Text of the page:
Centuries before Berger, we have a thinker, like Hakim al Tirmidhi (d. 930?), who will use the same approach as our phenomenologists of the 20th century. In his book “Al Wujuh wa Nadha’ir” (aspects and correspondences), he will collect all the important words (today we say structuring) of the Koran and analyze their multiple meanings For find the source meaning who structures them; we will see him at work in his attempt at exegesis of the Koran.
Let’s start by understanding the method developed by G. Berger. In an article entitled “Structure and development of values”, he gives 8 fundamental characteristics of any stock ; also, for a value to be considered as such, it must have these characteristics. A reflection on the essence of Value is fundamental for us Muslims, because everything in the Koran refers to this “notion-reality” as Ibn Hazm saw very well. The Quran, too, recognizes three interdependent values: Doctrine (the True), ethics (the Good) and aesthetics (the Beautiful).
- For Gaston Berger, Value must, first of all, be an “ideal”. In other words, ” it clings to things, but is in no way a thing”. This reminds us of the most widespread expression of the Koran “wa taqou llah” – Fear God! – the ultimate ideal.
- “Value is experienced » – In effect, “there is value only for a subject and he tests value in an original act (…). Value vanishes with hardship “. Man was created only to experience things says the Koran (Khouliqa the insane fi kabad).
- “The value is recognized» – I recognize the value because “ if it offers itself to me, it is not my work; it comes from elsewhere (…). Value does not constrain me like a force, but it solicits me as it pleases and not as I want “. This reminds us of this call from the Koran: “You who believe, respond positively to God and to His Messenger, when he calls you to what gives you (re)life”.
- “To every value corresponds a certain order – In fact, each determines a certain “field”, whose structures have definite and intelligible relations between them. As a Muslim I have to give alms, help others, be ready to defend the truth and fight against injustice. Each situation corresponds to a field of action and everyone’s ability to act according to their possibilities. The Koran reformulates this characteristic by calling the believer to “fear God as much as possible”. Thus, the moral value that is charity is a principle that applies to everyone but which applies differently depending on whether one is rich or modest.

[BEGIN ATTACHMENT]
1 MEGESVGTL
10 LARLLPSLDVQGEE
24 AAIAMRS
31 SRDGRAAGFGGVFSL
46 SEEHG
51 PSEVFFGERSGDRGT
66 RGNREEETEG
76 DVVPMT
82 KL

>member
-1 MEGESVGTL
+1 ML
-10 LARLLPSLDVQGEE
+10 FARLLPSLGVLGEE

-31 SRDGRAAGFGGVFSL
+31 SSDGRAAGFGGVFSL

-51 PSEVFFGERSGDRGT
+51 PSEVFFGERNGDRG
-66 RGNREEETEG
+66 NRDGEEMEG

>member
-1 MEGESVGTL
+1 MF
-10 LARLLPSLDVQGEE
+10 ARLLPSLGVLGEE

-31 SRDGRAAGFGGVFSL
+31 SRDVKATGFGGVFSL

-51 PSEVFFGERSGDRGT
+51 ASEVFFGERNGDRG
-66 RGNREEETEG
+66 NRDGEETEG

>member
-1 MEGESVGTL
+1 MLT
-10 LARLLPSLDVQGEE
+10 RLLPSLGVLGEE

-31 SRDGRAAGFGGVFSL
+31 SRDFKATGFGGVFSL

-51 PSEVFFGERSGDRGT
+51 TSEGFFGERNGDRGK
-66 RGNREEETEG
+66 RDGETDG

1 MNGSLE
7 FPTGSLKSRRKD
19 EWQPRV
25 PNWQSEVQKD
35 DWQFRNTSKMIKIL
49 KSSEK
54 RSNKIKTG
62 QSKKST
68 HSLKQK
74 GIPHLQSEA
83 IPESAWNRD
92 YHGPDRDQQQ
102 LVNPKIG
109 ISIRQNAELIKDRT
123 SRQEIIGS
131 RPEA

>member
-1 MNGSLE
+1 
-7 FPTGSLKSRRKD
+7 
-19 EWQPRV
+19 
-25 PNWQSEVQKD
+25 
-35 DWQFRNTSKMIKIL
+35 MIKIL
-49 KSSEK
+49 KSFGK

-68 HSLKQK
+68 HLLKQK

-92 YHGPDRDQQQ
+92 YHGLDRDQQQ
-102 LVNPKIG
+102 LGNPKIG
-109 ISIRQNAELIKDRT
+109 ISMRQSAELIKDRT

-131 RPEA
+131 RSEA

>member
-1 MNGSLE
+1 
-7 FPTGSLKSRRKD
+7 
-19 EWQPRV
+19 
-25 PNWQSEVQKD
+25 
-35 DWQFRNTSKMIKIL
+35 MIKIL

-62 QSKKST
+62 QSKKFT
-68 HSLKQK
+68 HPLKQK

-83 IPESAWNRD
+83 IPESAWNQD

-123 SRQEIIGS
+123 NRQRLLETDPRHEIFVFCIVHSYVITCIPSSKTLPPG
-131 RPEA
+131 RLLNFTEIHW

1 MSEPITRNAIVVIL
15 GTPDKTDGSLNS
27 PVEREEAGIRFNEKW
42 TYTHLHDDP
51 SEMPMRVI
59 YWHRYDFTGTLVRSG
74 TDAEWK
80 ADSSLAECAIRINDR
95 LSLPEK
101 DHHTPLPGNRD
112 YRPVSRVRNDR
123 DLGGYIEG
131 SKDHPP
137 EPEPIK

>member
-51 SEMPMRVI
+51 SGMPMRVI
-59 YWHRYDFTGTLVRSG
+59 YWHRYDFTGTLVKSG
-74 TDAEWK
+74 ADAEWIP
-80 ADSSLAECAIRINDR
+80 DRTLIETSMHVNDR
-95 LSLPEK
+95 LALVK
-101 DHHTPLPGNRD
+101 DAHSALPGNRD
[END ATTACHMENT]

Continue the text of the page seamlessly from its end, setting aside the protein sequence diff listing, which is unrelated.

- “All value is a perspective on the Absolute – This translates a fact of experience: in any experience of value, it “invades” us, “inundates” us (…). And this experience is an end which is self-sufficient and not the means of other things… Opening onto the Absolute, the value is nevertheless far from being absolute. “. Value comes from the Absolute (“You may like something when it is bad for you and you may hate something when it is good for you; God Knows and you, you don’t know” recalls the Koran); but above all the fact that I embody a value does not make me an absolute being because “each value is only one of the possible points of view on things”.